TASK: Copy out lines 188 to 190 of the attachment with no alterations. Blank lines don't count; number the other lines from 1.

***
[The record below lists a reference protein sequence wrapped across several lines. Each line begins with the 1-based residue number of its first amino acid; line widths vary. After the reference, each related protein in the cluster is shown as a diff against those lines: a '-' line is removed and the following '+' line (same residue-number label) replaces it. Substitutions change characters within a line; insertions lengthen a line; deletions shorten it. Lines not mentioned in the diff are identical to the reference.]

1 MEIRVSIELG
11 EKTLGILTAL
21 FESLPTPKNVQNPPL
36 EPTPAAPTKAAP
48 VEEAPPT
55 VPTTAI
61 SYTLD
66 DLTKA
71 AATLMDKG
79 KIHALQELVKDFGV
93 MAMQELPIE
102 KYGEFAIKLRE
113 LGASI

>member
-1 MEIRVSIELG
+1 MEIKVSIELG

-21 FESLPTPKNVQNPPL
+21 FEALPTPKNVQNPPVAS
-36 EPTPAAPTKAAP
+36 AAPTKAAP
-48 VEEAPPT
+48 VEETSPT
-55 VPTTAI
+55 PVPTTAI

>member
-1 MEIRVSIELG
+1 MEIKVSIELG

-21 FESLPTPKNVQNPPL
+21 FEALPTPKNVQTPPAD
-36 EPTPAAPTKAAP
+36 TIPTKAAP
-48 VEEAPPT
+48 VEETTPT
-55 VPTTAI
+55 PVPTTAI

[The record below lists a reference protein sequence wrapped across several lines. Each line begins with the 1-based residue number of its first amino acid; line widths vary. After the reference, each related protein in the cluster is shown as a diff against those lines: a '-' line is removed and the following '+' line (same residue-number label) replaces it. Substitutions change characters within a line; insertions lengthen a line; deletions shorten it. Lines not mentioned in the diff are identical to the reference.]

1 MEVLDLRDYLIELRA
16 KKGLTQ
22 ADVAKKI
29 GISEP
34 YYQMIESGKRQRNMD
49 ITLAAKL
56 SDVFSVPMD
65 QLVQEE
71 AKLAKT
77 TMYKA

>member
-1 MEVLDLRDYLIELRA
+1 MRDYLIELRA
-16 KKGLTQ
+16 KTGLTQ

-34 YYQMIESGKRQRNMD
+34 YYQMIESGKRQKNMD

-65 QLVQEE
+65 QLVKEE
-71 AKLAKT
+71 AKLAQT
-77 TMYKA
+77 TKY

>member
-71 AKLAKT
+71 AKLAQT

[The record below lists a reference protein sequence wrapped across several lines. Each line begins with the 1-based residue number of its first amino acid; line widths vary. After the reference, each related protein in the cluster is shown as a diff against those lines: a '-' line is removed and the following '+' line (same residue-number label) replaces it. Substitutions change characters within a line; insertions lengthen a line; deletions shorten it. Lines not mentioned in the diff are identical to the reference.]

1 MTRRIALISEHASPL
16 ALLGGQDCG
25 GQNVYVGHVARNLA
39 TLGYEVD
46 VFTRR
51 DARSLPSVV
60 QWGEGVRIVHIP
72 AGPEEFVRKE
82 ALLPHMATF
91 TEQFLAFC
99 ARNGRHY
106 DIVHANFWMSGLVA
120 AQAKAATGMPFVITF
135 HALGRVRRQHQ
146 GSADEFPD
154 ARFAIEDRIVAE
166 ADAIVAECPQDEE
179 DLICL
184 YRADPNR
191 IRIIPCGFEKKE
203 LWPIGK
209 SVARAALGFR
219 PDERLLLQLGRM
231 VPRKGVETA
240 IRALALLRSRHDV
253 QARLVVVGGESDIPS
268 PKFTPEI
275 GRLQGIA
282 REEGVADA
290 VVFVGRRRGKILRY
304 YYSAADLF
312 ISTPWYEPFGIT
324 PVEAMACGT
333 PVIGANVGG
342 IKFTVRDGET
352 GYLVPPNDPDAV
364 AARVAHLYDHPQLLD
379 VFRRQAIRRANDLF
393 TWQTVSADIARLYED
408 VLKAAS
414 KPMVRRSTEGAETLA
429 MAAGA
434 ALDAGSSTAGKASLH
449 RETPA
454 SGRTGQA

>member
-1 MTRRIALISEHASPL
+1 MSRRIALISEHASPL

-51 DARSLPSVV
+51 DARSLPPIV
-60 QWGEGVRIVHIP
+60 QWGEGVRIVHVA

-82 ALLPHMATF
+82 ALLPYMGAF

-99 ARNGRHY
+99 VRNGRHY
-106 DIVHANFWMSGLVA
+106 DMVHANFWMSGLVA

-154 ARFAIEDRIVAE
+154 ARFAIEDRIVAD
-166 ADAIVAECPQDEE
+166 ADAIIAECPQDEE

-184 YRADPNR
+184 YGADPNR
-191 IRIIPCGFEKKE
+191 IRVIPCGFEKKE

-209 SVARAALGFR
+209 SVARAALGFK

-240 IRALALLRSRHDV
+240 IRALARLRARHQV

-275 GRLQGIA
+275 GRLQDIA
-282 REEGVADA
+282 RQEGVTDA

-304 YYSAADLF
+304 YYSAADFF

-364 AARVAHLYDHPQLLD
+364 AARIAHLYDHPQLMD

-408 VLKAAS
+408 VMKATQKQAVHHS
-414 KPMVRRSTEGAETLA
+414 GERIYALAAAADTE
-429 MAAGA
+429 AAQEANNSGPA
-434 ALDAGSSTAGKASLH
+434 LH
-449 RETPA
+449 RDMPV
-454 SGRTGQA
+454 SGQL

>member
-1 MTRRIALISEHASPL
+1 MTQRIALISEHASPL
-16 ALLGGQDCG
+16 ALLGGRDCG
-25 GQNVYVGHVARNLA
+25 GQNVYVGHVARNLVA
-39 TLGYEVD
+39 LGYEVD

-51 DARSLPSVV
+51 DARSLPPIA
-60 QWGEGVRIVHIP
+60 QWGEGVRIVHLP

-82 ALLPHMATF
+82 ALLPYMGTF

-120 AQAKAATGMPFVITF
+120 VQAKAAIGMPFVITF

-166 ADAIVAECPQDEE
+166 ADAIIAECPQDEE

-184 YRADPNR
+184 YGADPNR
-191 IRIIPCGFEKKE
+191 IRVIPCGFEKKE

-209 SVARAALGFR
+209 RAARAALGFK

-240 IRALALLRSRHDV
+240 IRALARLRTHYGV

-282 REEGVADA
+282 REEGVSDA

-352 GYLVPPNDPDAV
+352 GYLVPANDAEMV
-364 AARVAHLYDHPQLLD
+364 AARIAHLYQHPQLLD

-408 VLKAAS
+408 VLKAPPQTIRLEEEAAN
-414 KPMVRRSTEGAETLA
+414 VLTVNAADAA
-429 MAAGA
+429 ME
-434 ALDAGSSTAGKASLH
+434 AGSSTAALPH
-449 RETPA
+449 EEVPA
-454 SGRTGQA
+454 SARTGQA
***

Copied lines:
-408 VLKAAS
+408 VLKAPPQTIRLEEEAAN
-414 KPMVRRSTEGAETLA